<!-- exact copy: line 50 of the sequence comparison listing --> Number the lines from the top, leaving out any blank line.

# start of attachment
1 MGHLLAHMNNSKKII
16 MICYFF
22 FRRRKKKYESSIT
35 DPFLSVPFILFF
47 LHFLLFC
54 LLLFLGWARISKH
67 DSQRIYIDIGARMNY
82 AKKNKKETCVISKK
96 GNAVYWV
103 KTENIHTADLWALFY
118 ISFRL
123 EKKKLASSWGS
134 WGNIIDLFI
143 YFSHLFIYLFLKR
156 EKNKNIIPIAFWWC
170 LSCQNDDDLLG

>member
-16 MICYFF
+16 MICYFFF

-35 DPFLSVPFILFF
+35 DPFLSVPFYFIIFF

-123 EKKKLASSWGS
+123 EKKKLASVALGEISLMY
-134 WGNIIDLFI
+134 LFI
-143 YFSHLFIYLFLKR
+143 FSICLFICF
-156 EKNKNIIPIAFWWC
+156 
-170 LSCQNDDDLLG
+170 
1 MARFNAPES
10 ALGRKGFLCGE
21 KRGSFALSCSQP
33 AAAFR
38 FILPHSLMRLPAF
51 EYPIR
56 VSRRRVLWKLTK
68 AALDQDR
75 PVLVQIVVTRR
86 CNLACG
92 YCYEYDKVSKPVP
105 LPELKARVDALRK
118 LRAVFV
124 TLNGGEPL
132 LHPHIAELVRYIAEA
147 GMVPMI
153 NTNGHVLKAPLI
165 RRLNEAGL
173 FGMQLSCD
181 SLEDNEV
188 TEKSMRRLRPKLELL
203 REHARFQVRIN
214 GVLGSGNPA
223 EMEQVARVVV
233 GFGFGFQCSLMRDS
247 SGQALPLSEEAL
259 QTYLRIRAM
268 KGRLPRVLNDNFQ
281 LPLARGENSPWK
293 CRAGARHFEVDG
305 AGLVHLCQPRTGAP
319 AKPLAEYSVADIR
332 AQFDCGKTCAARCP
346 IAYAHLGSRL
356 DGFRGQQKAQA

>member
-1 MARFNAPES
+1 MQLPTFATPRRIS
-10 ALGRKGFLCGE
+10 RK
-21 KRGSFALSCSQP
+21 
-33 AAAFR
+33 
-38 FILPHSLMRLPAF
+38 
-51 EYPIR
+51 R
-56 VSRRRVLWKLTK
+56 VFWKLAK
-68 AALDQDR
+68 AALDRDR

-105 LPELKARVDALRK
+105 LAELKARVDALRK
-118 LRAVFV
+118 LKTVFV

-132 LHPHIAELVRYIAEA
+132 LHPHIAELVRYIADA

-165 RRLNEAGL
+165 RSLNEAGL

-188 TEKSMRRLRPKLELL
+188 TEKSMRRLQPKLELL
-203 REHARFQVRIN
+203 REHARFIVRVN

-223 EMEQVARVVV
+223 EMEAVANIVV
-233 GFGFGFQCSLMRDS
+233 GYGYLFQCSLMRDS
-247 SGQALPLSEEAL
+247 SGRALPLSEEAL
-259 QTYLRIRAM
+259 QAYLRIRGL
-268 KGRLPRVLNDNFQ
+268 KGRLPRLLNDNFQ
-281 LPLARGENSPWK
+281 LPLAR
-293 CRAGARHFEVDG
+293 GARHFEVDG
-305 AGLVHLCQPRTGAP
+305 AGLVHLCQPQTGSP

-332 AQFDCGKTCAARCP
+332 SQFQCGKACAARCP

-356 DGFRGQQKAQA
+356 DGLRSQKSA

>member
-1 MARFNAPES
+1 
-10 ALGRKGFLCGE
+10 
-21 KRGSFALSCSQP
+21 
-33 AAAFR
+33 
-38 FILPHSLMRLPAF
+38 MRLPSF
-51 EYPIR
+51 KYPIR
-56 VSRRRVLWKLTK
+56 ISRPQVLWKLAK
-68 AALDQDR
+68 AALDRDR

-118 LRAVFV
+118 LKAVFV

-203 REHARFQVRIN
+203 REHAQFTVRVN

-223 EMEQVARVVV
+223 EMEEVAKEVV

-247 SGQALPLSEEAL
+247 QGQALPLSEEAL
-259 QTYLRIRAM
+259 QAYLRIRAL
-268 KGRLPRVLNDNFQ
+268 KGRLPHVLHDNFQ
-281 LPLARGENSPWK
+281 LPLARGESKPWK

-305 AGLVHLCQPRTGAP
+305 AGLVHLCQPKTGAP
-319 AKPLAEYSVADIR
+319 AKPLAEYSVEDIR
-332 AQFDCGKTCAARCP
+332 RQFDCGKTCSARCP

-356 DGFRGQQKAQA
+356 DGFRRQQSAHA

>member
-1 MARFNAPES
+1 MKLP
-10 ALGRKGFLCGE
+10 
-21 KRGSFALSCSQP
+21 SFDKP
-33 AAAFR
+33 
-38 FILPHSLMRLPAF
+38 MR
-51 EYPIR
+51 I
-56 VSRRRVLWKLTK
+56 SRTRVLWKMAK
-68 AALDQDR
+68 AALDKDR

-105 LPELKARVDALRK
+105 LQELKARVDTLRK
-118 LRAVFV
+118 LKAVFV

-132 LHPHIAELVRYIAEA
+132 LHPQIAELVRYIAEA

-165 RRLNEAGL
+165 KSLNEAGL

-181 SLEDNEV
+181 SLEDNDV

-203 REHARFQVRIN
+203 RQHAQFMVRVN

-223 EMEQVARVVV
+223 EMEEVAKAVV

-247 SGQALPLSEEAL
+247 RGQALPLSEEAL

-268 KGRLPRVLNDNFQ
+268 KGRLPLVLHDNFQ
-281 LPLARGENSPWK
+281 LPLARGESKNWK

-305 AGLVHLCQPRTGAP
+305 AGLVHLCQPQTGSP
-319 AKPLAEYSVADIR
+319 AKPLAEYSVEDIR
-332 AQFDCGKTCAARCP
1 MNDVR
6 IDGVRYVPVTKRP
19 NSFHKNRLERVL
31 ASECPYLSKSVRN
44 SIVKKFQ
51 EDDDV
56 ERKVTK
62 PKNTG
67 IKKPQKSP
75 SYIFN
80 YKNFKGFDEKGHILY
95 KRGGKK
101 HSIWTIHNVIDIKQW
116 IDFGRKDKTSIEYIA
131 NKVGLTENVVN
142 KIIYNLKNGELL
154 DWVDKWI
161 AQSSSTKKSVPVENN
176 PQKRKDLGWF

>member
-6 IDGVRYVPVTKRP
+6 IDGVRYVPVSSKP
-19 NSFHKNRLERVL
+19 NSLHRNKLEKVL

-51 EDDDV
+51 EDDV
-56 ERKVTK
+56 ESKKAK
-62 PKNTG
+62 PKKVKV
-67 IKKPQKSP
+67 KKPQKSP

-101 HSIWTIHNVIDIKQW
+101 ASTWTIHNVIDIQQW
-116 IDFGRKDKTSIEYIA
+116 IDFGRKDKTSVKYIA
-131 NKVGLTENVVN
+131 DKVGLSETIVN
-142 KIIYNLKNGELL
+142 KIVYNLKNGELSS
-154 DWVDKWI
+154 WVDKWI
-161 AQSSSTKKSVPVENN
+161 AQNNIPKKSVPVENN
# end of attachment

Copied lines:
173 FGMQLSCD